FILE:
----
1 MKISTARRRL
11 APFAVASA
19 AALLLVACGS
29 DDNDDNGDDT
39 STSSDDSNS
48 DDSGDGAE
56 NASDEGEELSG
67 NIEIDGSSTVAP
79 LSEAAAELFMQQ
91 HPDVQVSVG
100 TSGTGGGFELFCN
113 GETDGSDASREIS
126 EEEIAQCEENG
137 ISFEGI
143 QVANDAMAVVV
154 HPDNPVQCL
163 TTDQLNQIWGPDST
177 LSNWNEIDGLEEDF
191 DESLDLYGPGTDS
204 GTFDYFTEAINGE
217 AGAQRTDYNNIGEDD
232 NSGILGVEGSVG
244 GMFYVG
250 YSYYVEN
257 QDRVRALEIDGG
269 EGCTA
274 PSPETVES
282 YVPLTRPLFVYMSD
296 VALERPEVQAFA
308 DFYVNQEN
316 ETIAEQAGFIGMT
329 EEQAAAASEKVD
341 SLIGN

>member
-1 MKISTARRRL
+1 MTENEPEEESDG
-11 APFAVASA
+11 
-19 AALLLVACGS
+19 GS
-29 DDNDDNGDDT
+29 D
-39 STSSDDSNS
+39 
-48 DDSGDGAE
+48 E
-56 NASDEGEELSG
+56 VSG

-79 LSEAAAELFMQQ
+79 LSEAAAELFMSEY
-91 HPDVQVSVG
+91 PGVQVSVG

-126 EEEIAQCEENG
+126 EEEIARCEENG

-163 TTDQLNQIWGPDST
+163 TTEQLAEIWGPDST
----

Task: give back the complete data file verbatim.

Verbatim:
1 MKISTARRRL
11 APFAVASA
19 AALLLVACGS
29 DDNDDNGDDT
39 STSSDDSNS
48 DDSGDGAE
56 NASDEGEELSG
67 NIEIDGSSTVAP
79 LSEAAAELFMQQ
91 HPDVQVSVG
100 TSGTGGGFELFCN
113 GETDGSDASREIS
126 EEEIAQCEENG
137 ISFEGI
143 QVANDAMAVVV
154 HPDNPVQCL
163 TTDQLNQIWGPDST
177 LSNWNEIDGLEEDF
191 DESLDLYGPGTDS
204 GTFDYFTEAINGE
217 AGAQRTDYNNIGEDD
232 NSGILGVEGSVG
244 GMFYVG
250 YSYYVEN
257 QDRVRALEIDGG
269 EGCTA
274 PSPETVES
282 YVPLTRPLFVYMSD
296 VALERPEVQAFA
308 DFYVNQEN
316 ETIAEQAGFIGMT
329 EEQAAAASEKVD
341 SLIGN

>member
-1 MKISTARRRL
+1 MTENEPEEESDG
-11 APFAVASA
+11 
-19 AALLLVACGS
+19 GS
-29 DDNDDNGDDT
+29 D
-39 STSSDDSNS
+39 
-48 DDSGDGAE
+48 E
-56 NASDEGEELSG
+56 VSG

-79 LSEAAAELFMQQ
+79 LSEAAAELFMSEY
-91 HPDVQVSVG
+91 PGVQVSVG

-126 EEEIAQCEENG
+126 EEEIARCEENG

-163 TTDQLNQIWGPDST
+163 TTEQLAEIWGPDST